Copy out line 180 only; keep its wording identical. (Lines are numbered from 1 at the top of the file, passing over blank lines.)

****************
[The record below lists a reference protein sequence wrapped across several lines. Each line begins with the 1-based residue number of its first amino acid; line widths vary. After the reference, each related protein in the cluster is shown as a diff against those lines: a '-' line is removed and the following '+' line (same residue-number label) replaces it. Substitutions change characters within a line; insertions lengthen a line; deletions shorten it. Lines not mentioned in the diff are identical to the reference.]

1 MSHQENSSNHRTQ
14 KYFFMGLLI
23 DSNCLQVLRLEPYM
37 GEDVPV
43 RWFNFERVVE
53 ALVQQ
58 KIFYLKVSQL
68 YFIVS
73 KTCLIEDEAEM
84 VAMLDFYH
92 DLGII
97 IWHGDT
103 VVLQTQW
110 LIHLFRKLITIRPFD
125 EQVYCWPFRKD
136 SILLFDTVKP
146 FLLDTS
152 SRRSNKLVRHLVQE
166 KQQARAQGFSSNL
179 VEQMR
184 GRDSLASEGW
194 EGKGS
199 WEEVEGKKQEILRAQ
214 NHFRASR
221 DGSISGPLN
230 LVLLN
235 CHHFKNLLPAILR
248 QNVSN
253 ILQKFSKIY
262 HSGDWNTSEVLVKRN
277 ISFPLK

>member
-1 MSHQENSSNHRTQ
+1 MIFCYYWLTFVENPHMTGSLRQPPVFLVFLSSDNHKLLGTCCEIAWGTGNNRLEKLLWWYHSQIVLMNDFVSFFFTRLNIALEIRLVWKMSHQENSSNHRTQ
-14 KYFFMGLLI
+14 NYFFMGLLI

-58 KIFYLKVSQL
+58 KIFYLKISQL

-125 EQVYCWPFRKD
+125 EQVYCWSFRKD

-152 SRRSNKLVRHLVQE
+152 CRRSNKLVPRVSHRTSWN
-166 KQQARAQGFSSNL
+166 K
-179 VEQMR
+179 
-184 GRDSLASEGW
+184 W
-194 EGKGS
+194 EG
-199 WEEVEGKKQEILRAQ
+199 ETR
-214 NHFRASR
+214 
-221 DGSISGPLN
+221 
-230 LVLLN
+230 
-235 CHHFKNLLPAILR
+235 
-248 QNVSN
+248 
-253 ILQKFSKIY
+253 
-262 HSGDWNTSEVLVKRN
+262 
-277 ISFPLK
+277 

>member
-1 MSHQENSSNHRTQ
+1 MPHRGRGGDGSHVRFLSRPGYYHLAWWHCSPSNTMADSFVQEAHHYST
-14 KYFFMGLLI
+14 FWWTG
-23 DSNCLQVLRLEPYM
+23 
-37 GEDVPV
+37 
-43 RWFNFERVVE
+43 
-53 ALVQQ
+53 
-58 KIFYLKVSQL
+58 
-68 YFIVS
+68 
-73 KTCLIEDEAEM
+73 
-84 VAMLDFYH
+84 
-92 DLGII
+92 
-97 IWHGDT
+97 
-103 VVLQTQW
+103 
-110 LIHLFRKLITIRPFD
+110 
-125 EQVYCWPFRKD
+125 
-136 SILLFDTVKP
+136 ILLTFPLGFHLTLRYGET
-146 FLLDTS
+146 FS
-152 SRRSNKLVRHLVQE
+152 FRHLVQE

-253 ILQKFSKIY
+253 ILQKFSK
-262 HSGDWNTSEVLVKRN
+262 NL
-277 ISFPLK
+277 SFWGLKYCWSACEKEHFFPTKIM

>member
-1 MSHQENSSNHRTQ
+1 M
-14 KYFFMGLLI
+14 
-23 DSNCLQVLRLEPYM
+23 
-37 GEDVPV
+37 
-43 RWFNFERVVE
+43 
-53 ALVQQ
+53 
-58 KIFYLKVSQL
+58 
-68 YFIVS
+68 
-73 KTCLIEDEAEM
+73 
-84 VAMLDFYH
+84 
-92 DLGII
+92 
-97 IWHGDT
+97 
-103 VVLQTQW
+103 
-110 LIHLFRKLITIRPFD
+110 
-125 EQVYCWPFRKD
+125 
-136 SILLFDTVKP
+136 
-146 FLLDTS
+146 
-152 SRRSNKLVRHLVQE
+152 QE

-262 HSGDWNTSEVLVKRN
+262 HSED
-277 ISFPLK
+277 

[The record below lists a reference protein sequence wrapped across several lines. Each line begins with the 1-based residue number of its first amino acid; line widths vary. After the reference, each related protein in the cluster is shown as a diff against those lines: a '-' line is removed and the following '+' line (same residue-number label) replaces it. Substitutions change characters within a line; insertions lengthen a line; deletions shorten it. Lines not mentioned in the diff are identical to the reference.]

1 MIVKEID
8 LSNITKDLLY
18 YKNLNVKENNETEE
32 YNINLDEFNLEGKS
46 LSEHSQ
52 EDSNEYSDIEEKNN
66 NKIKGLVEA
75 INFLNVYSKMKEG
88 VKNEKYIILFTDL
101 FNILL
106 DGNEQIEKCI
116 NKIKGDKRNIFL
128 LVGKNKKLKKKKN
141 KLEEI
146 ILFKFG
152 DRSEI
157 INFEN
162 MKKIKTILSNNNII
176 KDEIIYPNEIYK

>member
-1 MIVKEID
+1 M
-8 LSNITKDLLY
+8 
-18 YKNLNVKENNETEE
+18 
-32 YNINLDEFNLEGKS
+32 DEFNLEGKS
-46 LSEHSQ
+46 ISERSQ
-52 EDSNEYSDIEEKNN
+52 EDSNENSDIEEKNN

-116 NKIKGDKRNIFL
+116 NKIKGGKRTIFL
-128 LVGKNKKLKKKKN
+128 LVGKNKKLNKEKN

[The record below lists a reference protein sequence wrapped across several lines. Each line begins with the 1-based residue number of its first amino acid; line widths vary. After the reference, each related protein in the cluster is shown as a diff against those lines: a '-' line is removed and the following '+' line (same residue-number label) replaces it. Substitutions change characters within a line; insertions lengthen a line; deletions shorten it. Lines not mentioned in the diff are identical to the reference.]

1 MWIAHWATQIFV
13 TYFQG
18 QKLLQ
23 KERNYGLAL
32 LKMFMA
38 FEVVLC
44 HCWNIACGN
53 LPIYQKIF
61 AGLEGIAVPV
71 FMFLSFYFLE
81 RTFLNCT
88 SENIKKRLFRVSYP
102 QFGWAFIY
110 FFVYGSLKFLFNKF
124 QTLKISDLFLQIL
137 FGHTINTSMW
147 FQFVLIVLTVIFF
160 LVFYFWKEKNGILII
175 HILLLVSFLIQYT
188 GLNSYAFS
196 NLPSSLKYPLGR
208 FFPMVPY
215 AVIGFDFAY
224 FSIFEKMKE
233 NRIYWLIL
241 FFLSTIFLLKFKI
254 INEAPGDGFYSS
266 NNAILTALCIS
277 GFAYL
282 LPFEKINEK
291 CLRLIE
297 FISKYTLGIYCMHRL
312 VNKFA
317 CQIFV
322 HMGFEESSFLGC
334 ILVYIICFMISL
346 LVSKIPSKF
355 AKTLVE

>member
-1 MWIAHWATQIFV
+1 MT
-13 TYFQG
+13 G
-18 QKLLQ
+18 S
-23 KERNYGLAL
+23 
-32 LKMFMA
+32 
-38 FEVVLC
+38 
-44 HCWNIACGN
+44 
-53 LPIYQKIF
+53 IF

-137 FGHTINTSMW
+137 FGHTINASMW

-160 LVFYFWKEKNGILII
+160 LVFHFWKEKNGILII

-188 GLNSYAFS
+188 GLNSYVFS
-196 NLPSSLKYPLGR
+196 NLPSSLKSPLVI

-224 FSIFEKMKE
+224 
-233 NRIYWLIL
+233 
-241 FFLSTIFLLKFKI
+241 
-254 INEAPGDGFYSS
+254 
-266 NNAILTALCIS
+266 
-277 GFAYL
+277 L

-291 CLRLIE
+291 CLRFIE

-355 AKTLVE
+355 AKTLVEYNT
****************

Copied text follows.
+18 